Monthly Archives: October 2015

The Gift Of Boredom

I see boredom as a gift. I see it as a wonderful opportunity to teach children many valuable life skills. Boredom is the time spent between not knowing what to do and coming up with an idea for something to do. It is ‘seemingly’ having nothing to do. Unfortunately, today it is generally seen as a more of a negative thing. But is it? Why do I see it as a gift? It is a gift because boredom invariably sparks creativity, especially in children. Without the time or space to incubate their thoughts and the opportunity to be bored, children are robbed of a golden opportunity to foster creativity. Boredom sows the seeds for this. Children today are so scheduled, their time filled with prescribed activities and endless sources of entertainment that they rarely have the time to simply be. The minute they are in situations with nothing to do, they are at a loss for what to do. On the odd occasion I remember wailing to my Mom: “I’m b-o-r-e-d. There’s n-o-t-h-i-n-g to do. There’s no-one to play with.” I can’t think of a time where she dropped what she was doing simply to entertain me in my boredom. …Read more →

Oblivious To The Obvious

About four years into life as a Mom, with three kids under four, something I had not thought of, nor anticipated hit me. It was the first time in my life where I had no time to myself. It sounds so obvious now. Like many things in life, it took being in it to really get it. I woke up one day and realized that I was functioning in the red. I was in reserve and had been for some time. Like many Moms, I was taking care of everyone else’s needs and seriously neglecting my own. I was drained. I was taking no time for myself. Doing things for myself seemed selfish. Reaching this point gave me the opportunity to get in touch with what I really needed. Until then, I had never ever given this much thought. As I pondered and reflected upon this, I couldn’t stop thinking about a walk. I remember that walk as if it were yesterday. It was the first time that I had walked without a stroller in years. Free from the confines of the handles, my hands and arms were their own. I could swing them whilst I walked. I felt invigorated. …Read more →

How Accepting the “As Is” Can Transform Your Parenting

Last week I wrote a blog on changing our behavior and subsequently the behaviors of those around us. To initiate this change process we need to first identify our triggers. This week, I wanted to tease out the concept of triggers a bit further. I read an excellent book called “The Conscious Parent” by Dr Shefali Tsabary. In Chapter 5 she discusses many things including triggers and states that most of us are able to identify our triggers on a superficial level. Our triggers will vary, they might be things like: disrespect, being ignored, defiance, dishonesty, some violation of our values, wasting time, rudeness, inefficiency, our children saying they will do something but not do it… The author claims that we have to ask ourselves these questions: What in us is actually being triggered? What, on an elemental level, are we experiencing? “To be triggered is to be in resistance to whatever may be happening in our life” – Dr Shefali Tsabary What this essentially means is that we refuse to accept the current reality around the trigger. She refers to this as refusing to accept the “AS IS” of a situation or moment. In order to be able to …Read more →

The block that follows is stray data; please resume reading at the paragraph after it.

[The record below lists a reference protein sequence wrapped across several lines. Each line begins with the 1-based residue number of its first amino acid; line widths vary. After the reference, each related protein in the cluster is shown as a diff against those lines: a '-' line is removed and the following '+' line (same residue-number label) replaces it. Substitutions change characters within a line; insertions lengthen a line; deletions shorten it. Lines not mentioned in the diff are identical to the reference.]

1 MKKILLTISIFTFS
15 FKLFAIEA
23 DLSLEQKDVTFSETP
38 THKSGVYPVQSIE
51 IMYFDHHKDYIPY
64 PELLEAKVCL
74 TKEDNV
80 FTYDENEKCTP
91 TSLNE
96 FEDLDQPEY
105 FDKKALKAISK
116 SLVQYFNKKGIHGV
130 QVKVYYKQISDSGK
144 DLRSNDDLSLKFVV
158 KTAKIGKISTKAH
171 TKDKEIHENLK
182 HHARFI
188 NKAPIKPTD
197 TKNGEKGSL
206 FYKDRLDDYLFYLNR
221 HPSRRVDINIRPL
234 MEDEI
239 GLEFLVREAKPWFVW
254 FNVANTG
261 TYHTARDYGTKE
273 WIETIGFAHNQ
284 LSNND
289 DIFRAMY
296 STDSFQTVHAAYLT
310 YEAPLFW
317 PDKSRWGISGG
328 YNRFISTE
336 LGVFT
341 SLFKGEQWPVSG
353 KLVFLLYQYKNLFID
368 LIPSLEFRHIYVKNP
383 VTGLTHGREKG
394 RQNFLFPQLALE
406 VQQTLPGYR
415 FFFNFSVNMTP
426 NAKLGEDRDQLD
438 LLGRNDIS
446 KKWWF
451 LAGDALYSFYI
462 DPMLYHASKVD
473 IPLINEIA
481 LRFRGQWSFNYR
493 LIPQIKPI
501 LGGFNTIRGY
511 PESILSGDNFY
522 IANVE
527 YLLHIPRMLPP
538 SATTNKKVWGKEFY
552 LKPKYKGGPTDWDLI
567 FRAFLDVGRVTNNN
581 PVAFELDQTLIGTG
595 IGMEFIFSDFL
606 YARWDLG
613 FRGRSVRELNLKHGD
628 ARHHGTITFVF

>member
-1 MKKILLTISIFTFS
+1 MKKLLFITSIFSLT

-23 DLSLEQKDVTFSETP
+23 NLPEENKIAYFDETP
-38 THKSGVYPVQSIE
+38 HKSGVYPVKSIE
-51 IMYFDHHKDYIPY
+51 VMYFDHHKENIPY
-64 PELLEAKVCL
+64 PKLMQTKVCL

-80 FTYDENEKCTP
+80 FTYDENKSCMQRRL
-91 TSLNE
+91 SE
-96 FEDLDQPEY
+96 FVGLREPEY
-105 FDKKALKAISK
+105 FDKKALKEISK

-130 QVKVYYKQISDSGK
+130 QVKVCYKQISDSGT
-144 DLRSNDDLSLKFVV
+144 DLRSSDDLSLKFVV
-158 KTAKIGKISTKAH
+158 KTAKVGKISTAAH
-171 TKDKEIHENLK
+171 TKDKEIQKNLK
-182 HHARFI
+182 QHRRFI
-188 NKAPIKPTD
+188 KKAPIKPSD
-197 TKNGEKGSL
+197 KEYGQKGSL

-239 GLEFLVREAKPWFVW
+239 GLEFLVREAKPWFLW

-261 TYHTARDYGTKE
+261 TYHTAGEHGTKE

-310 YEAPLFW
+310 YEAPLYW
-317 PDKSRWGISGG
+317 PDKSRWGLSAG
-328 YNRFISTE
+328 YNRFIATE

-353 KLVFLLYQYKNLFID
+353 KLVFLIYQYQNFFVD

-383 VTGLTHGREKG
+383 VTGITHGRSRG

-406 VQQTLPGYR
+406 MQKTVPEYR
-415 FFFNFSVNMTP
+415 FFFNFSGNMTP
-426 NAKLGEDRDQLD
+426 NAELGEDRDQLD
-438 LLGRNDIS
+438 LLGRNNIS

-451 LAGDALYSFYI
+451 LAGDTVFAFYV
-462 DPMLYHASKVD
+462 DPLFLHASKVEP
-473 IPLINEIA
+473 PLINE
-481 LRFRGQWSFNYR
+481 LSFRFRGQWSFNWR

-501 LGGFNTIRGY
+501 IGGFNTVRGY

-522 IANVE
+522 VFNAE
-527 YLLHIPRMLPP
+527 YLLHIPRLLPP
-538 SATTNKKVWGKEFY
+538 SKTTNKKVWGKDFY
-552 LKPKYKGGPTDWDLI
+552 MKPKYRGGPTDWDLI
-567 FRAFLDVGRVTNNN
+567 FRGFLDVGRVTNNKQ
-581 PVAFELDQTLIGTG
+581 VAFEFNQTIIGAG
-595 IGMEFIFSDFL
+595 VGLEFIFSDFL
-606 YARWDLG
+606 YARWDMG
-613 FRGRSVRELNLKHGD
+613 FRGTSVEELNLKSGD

“When You Change The Way You Look At Things, The Things You Look At Change” – Dr Wayne W. Dyer

I’ll bet that if you are reading this, you have probably read numerous parenting books and articles? You know what you should do but things don’t really change. It is often easier to just go with the flow and hope that the things we are not happy with in our lives and in our parenting will magically and simply change for the better. How do you make a change? We all make small changes all the time, change is after all, the only constant in our lives, but taking the steps to implement bigger changes can be difficult. I believe that the foundation for all meaningful change is self-change and never more so than in our parenting. Let’s look at shouting. It’s a big one. It’s probably the one thing that I find most overwhelmed and busy Mums wish they could change. “I want to stop shouting” Easier said than done! It’s so hard. Trust me, I know. The key to changing any behavior is to identify your triggers. What is it that makes you shout? A colleague of mine likes to ask her clients to “unpack their thinking” and I love this idea. With any change, comes uncertainty and …Read more →

How Changing One Little Word Can Make A HUGE Difference

IF you eat your vegetables THEN you can have ice cream IF you do your homework THEN you can play on the iPad IF you have a bath THEN you can watch TV Sound familiar but wondering why I wrote what I did? Using the word if essentially turns the request into a form of bribe and reward. In this context, using IF essentially gives a child a choice, the cooperative choice being rewarded. The ice cream, iPad and TV become conditional. If they cooperate and eat their veggies, they get an ice cream. Don’t cooperate = no reward. In the short term, this technique might work (what kid doesn’t want ice cream!) but it is well known that prolonged use of bribes and rewards generally do not bode well for children or the relationships you have with them. For a blog on the perils of using bribes and rewards read here. Let’s look at what happens when you substitute WHEN for IF: WHEN you eat your veggies THEN you can have ice cream WHEN you do your homework THEN you can play on the iPad WHEN you have a bath THEN you can watch TV By simply changing the word IF …Read more →